Self play AI on the same MCTS?
            Asked 2020-Apr-04 at 18:53

            I've been recently trying to play with MCTS implementation for simple board game. I'd like to make AI play with itself to gather some sample playthroughs. I'd figure out I could make them use the same MCTS tree (for better performance). Or so it looks like.

            But would that be valid ? Or I need 2 separate trees for both AI with separate win/plays data to behave correctly ?



            Answered 2020-Apr-04 at 18:53

            If you are doing self-play and building the tree exactly the same for both players there won't be any bias inherent in the tree - you can re-use it for both players. But, if the players build the MCTS tree in a way that is specific to a particular player, then you'll need to rebuild the tree. In this case you'd need to keep two trees, one for each player, and each player could re-use their own tree but nothing else.

            Some things to analyze if you're trying to figure this out:

            • Does the game have hidden information? (Something one player knows that the other player doesn't.) In this case you can't re-use the tree because you'd leak private information to the other player.
            • Do your playouts depend on the player at the root of the MCTS tree?
            • Does you have any policies for pruning moves from either player that aren't applied symmetrically?
            • Do you evaluate states in a way that is not symmetric between players?
            • Do you perform any randomization differently for the players?

            If none of these are true, you can likely re-use the tree.



            Rust: Using a generic trait as a trait parameter
            Asked 2020-Mar-20 at 10:06

            How can I use related generic types in Rust?

            Here's what I've got (only the first line is giving me trouble):



            Answered 2020-Mar-19 at 23:39

            The concrete type of G cannot be detemined based on the type of TreeNode; it is only known when expand is called. Note that expand could be called twice with different types for G.

            You can express this by constraining the type parameters for the method instead of the entire implementation block:



            Unity instant simulation of game
            Asked 2020-Feb-10 at 18:54

            I am looking for a method of simulating my game till win or lose, to feed into a Monte Carlo Tree Search algorithm.

            My game is a turn based , tile based tactical RPG similar to Final Fantasty Tactics, Fire Emblem etc.

            The idea is that the AI would perform thousands of playouts (or up until a threshold) until they determine the optimal next move.

            The Simulation

            Each AI and Player agent would make a random valid move, until the game is over.

            Why a MCTS Simulation? Why not minmax?

            I need to simulate the game as closely to the real thing for several reasons:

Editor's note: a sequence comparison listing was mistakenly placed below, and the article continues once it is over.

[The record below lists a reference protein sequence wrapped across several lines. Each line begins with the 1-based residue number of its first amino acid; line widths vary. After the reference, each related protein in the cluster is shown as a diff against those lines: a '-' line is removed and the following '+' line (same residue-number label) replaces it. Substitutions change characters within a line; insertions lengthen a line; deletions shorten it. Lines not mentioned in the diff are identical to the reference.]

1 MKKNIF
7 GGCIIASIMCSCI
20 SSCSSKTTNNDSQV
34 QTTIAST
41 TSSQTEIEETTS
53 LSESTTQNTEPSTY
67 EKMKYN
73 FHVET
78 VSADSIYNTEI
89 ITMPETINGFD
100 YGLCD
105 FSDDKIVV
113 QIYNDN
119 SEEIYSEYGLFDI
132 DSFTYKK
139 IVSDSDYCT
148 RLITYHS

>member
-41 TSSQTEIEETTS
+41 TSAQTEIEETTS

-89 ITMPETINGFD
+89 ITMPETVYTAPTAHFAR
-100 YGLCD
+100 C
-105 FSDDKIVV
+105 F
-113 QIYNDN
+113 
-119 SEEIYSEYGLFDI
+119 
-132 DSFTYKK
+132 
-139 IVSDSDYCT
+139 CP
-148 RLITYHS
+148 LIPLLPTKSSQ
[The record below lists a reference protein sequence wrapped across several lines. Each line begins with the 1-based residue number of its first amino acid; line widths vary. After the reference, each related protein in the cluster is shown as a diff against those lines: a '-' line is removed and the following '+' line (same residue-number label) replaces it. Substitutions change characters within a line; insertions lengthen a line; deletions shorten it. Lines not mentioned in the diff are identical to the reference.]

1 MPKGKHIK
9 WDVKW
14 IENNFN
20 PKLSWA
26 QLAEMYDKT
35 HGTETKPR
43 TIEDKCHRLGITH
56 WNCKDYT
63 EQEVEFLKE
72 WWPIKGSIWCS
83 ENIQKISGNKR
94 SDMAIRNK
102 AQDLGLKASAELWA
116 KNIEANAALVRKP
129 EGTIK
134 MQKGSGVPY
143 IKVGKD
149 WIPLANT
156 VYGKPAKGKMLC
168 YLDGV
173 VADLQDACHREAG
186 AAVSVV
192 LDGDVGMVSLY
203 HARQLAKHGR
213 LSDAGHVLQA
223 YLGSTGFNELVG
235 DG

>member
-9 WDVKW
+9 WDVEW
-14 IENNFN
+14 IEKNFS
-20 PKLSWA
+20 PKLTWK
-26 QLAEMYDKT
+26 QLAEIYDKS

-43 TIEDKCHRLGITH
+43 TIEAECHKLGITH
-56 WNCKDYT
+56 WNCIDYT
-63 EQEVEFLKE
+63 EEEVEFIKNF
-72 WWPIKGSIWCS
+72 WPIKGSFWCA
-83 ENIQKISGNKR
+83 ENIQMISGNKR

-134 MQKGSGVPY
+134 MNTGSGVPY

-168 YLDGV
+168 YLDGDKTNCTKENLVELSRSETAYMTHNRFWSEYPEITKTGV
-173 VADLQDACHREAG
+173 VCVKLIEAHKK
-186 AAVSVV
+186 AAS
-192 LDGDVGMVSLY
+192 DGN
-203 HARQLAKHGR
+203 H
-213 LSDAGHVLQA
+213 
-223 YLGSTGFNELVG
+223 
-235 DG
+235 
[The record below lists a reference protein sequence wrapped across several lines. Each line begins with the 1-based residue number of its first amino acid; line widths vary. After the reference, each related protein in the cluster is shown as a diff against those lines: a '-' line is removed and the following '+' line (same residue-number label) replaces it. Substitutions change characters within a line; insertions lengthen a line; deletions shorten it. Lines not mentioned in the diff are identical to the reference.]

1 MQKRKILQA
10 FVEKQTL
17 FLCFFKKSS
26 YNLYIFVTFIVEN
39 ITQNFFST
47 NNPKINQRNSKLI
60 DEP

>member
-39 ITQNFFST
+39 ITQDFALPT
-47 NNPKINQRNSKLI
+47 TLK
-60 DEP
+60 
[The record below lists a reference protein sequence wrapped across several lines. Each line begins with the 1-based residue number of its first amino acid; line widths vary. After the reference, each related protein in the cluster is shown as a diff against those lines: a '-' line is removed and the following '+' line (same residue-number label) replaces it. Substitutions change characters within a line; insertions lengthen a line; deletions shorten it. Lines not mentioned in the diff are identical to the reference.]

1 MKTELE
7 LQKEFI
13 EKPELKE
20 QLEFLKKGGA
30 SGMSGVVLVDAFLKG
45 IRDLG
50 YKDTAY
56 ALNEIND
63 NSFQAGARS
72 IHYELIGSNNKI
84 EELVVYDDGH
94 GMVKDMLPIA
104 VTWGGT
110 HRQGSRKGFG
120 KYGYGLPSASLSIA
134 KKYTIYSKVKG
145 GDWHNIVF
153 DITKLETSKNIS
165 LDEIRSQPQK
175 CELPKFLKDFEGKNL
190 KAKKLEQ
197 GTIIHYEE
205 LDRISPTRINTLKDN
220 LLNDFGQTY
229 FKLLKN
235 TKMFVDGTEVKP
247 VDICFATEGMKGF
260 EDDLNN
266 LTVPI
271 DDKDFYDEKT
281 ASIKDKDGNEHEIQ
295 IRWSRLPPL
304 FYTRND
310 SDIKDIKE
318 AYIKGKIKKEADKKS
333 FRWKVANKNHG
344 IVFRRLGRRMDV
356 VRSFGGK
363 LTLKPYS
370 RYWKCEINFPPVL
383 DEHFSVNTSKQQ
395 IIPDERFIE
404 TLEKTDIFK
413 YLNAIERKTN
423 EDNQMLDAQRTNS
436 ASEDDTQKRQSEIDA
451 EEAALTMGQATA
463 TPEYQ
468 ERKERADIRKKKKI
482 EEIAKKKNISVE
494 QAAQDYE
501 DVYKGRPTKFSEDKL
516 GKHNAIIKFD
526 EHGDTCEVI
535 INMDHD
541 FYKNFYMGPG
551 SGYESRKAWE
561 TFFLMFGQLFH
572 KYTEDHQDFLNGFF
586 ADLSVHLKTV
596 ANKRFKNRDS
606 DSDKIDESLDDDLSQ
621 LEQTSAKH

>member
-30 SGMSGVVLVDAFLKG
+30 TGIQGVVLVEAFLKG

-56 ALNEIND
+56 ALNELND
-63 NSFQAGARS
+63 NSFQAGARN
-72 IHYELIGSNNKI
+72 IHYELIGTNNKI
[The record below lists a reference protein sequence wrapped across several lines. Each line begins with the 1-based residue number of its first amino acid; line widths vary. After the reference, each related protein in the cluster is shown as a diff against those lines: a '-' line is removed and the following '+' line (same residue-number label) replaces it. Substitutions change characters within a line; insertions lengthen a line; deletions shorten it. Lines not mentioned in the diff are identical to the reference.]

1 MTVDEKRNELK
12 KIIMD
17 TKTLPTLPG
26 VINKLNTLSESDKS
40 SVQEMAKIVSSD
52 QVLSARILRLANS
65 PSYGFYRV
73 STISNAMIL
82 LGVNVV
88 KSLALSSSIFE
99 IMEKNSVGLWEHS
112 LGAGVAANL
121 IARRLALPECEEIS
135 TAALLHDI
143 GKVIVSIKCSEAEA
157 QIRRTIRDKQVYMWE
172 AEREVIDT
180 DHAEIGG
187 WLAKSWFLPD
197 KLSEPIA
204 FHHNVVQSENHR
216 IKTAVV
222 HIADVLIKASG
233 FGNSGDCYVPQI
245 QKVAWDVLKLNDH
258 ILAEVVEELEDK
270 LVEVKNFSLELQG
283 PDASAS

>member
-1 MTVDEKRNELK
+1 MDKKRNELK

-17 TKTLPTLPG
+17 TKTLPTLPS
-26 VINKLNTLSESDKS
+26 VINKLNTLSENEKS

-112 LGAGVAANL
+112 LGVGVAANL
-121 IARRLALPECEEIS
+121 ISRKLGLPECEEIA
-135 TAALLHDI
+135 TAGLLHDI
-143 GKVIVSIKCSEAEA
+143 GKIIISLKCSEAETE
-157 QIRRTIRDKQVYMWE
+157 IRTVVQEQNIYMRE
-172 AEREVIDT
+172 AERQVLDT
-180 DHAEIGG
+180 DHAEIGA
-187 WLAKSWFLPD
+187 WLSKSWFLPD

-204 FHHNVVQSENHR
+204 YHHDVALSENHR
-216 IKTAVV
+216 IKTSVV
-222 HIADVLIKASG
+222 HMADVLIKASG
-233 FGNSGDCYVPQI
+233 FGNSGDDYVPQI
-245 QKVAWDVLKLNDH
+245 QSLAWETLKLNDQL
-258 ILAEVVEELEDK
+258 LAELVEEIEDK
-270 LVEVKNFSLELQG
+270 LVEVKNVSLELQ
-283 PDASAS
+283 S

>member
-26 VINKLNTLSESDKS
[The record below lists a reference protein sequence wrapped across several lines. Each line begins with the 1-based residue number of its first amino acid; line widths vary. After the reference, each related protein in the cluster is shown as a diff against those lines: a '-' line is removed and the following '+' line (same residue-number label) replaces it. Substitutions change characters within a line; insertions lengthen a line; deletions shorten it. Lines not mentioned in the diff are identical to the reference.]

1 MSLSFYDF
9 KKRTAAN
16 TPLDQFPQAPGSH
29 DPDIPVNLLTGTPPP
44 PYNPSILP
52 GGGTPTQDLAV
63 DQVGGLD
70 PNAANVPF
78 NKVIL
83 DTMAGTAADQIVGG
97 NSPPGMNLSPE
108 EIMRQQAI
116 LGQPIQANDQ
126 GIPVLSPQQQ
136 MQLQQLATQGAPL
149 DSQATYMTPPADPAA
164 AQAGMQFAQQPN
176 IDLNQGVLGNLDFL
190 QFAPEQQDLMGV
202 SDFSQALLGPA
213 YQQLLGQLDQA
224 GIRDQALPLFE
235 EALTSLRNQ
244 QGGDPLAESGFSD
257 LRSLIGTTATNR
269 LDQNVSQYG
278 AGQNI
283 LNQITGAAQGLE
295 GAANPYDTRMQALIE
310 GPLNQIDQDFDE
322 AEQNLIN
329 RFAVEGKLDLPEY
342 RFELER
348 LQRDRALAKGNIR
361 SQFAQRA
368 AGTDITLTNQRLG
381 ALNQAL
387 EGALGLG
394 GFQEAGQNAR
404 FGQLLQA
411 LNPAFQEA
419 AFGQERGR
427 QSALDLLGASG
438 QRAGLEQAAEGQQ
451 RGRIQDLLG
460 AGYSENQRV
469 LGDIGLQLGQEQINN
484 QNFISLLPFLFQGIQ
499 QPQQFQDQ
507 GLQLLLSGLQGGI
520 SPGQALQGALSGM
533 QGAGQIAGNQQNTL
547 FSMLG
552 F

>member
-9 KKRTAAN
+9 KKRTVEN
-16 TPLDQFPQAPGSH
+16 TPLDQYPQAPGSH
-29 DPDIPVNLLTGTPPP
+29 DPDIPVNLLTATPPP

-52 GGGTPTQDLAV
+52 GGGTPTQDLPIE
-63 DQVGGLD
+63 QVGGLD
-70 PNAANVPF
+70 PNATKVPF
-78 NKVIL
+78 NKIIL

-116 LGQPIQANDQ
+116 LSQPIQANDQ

1. Encoding the game state into a lower-dimensional structure is impossible as most actions are tightly coupled to Unity constructs like Colliders and Rays.
            2. It is fairly difficult, if not impossible to statically evaluate the game state at X moves ahead - without any knowledge of previous moves. Therefore I would need to carry out each move sequentially on a game state, to produce the next game state before anything can be evaluated.

            To expand on point 2: Using a simple minmax approach, and statically evaluating the game state by looking at something like the Current Health of all players, would be useful but not accurate. As not every action will provide an immediate change to health.


            Which produces a higher (max damage) dealt over 2 turns:

            1. Move infront of player, attack -> Move behind player, attack


            1. Move infront of player, Use attack buff -> Attack for x4 damage

            In this example, the minmax approach would never result in the 2nd option, even though it does more damage over 2 turns, due to its static evaluation of the buff move resulting in 0, or perhaps even negatively.

            In order for it to select the 2nd option, it would need to retain knowledge of previous actions. Ie. it would need to simulate the game almost perfectly.

            When we add in other elements like: Stage Traps, destructible environment and status effects. It becomes pretty much impossible to use a static evaluation

            What I've tried


            This allows me to speed up physics and other interactions, which is exactly what I need. However - this is a global property, so the game will appear to run at super speed for a fraction of a second when the AI is "thinking".

            Increasing the speed of NavMesh Agents

            All my movements take place on a NavMesh - so the only perceivable way of making these movements "instant" is to increase the speed. This is problematic as the movements are not fast enough - and it causes physics issues due to the increased velocity, sometimes characters spin out of control and fly off the map.

            For reference here is a screenshot of my (in active development) game.


            What I need is a method for "playing" my game extremely quickly.

            I just need to be able to run these simulations quickly and efficiently before every AI move.